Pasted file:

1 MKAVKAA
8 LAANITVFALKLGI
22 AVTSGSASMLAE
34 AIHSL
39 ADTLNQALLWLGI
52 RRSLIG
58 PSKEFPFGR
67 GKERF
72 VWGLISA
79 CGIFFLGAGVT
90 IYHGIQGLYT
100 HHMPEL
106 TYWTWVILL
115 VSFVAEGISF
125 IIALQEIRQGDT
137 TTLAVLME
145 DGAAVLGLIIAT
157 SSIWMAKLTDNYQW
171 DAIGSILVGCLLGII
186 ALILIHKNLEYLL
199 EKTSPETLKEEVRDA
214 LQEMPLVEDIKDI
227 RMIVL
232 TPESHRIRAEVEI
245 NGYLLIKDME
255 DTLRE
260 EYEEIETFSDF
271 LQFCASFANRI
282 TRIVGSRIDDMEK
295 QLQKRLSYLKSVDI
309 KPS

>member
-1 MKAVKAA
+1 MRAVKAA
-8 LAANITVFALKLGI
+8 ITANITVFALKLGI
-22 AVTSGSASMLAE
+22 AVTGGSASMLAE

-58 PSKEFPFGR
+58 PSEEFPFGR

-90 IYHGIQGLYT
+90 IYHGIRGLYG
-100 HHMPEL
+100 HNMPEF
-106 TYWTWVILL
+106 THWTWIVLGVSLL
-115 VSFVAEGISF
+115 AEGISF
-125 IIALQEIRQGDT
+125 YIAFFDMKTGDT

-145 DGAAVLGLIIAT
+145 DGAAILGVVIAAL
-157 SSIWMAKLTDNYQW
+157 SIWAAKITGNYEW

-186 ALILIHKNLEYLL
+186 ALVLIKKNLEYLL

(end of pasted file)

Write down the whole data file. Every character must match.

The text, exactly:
1 MKAVKAA
8 LAANITVFALKLGI
22 AVTSGSASMLAE
34 AIHSL
39 ADTLNQALLWLGI
52 RRSLIG
58 PSKEFPFGR
67 GKERF
72 VWGLISA
79 CGIFFLGAGVT
90 IYHGIQGLYT
100 HHMPEL
106 TYWTWVILL
115 VSFVAEGISF
125 IIALQEIRQGDT
137 TTLAVLME
145 DGAAVLGLIIAT
157 SSIWMAKLTDNYQW
171 DAIGSILVGCLLGII
186 ALILIHKNLEYLL
199 EKTSPETLKEEVRDA
214 LQEMPLVEDIKDI
227 RMIVL
232 TPESHRIRAEVEI
245 NGYLLIKDME
255 DTLRE
260 EYEEIETFSDF
271 LQFCASFANRI
282 TRIVGSRIDDMEK
295 QLQKRLSYLKSVDI
309 KPS

>member
-1 MKAVKAA
+1 MRAVKAA
-8 LAANITVFALKLGI
+8 ITANITVFALKLGI
-22 AVTSGSASMLAE
+22 AVTGGSASMLAE

-58 PSKEFPFGR
+58 PSEEFPFGR

-90 IYHGIQGLYT
+90 IYHGIRGLYG
-100 HHMPEL
+100 HNMPEF
-106 TYWTWVILL
+106 THWTWIVLGVSLL
-115 VSFVAEGISF
+115 AEGISF
-125 IIALQEIRQGDT
+125 YIAFFDMKTGDT

-145 DGAAVLGLIIAT
+145 DGAAILGVVIAAL
-157 SSIWMAKLTDNYQW
+157 SIWAAKITGNYEW

-186 ALILIHKNLEYLL
+186 ALVLIKKNLEYLL